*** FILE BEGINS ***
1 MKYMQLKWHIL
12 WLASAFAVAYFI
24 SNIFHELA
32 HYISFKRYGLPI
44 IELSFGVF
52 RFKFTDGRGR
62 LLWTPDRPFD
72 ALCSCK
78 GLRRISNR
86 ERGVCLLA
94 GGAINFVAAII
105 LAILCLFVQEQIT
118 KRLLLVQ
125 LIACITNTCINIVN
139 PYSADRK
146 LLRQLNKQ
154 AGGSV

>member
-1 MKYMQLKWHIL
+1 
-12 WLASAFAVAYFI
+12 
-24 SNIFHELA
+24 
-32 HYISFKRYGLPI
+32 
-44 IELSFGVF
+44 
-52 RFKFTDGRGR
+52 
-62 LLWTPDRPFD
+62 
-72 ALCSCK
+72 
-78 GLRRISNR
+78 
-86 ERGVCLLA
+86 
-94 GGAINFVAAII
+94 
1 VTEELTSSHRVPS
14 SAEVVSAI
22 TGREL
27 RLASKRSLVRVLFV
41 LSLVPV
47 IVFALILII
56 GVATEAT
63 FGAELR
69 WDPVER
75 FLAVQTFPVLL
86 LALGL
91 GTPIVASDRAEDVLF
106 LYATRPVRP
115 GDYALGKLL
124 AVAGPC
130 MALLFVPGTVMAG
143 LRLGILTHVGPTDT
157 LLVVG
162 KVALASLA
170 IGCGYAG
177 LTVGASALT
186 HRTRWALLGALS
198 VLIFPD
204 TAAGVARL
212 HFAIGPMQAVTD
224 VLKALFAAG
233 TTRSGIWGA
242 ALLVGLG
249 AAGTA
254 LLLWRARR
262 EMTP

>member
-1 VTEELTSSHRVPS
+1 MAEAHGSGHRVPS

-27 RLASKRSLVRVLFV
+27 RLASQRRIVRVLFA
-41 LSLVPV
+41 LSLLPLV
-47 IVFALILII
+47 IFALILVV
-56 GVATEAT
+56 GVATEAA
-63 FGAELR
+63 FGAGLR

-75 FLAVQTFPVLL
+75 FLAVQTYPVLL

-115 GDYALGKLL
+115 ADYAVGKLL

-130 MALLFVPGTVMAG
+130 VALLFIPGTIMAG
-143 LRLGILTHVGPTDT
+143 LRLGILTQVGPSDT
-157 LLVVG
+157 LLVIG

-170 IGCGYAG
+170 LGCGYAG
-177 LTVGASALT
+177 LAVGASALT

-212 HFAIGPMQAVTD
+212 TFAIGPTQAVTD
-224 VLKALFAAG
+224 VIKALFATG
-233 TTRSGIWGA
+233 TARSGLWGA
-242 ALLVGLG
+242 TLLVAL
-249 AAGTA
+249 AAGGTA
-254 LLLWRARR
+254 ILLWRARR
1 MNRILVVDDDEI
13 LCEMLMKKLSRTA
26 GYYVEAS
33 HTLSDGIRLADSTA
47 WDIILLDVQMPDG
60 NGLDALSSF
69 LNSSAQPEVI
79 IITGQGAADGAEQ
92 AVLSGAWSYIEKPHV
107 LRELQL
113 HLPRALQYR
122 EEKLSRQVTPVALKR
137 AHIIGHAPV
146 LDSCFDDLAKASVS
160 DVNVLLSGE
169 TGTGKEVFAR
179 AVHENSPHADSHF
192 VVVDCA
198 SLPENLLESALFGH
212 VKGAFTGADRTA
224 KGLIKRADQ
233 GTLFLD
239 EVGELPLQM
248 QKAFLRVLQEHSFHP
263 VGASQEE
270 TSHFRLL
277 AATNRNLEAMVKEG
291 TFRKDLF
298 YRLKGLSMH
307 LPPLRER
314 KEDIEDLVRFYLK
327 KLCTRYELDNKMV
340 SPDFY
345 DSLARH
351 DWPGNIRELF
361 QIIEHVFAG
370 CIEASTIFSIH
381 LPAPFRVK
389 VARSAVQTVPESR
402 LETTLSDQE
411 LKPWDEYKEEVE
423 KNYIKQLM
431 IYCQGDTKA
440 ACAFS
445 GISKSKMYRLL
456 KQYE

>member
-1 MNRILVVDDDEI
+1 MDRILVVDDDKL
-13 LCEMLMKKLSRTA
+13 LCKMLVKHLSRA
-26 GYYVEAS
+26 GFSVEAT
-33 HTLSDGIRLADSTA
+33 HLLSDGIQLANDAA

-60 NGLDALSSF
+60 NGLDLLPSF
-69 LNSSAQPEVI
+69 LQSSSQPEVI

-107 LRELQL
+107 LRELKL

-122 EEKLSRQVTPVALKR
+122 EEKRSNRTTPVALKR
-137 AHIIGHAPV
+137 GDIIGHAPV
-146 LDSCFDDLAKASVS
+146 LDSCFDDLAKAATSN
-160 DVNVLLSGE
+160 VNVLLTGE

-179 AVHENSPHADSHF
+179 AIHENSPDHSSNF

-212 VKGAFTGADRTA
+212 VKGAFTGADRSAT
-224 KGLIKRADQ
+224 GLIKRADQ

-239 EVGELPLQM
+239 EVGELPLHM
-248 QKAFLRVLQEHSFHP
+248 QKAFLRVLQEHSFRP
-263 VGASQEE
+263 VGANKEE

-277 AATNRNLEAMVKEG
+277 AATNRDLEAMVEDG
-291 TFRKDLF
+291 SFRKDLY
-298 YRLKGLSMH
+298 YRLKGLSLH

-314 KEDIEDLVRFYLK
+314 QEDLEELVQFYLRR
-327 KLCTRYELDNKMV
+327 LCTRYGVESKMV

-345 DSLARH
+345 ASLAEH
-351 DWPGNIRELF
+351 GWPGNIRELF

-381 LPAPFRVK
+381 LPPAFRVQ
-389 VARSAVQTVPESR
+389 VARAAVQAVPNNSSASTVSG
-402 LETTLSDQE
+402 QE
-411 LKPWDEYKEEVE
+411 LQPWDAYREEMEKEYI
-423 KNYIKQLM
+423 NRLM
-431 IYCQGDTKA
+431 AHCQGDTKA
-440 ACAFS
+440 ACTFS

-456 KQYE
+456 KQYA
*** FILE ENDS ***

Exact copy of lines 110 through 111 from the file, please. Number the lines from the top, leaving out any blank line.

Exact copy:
+254 ILLWRARR
1 MNRILVVDDDEI